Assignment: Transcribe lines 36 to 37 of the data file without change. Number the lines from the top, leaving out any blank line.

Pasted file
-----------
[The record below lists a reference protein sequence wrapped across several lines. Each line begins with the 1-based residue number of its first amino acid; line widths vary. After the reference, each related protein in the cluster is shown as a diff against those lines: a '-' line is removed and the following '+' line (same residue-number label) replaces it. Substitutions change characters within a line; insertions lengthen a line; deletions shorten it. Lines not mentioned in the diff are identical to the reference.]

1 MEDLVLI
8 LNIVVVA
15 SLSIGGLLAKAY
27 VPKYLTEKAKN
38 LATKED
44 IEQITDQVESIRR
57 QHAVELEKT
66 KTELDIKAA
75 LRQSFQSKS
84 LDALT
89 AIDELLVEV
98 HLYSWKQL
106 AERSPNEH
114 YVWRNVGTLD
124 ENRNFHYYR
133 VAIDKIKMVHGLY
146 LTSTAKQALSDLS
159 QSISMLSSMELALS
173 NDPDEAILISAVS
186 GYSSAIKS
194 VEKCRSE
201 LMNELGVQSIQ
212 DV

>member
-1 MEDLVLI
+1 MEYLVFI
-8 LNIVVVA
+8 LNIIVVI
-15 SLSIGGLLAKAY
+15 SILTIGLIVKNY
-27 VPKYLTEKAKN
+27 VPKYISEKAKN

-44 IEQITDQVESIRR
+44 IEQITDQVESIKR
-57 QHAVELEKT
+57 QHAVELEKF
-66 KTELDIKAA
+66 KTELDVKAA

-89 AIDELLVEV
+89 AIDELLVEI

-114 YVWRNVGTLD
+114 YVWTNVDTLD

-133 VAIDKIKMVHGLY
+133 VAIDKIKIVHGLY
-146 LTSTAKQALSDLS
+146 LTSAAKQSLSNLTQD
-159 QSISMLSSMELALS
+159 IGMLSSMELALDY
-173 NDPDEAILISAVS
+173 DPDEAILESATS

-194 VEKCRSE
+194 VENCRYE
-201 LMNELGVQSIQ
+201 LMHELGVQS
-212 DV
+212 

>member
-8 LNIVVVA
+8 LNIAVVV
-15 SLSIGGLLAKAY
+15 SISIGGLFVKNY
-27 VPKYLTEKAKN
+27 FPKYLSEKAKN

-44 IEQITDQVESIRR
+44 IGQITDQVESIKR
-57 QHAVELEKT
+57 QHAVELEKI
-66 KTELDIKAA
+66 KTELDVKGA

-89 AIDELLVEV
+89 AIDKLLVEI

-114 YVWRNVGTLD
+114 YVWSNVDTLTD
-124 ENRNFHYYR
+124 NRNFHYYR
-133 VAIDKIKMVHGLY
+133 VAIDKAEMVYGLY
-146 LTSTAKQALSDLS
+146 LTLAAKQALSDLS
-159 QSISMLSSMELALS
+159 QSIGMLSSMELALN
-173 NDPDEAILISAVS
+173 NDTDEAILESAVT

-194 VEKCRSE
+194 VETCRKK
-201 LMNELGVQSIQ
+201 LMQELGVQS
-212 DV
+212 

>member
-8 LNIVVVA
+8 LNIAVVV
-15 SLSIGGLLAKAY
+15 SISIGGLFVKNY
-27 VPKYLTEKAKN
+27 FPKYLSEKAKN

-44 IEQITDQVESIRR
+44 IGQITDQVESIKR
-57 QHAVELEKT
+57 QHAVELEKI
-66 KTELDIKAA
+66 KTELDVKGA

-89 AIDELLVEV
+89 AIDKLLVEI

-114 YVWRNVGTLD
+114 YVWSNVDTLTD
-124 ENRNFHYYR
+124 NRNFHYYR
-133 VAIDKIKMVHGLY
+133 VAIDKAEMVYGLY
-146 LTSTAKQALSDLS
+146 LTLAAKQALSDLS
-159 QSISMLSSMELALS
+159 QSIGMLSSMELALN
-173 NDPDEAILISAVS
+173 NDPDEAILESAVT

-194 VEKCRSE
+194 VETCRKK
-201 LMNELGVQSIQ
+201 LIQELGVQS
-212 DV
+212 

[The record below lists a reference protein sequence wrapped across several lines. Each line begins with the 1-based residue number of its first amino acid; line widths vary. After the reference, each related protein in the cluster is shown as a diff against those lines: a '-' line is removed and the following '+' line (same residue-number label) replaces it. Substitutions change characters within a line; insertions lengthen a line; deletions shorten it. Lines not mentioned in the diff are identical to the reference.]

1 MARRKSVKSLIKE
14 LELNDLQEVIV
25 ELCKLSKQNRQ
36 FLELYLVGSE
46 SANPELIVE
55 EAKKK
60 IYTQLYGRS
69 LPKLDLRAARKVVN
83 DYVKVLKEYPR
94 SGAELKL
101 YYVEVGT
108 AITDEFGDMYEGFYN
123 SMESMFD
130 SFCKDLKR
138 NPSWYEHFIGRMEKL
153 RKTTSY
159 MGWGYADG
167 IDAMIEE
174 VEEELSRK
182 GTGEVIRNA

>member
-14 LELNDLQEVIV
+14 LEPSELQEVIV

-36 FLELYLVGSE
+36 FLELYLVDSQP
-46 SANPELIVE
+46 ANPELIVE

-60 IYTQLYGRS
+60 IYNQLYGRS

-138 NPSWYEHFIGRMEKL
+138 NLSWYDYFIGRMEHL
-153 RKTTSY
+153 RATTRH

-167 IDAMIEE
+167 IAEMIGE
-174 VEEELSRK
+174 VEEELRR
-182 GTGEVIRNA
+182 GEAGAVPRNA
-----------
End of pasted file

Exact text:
-57 QHAVELEKT
+57 QHAVELEKF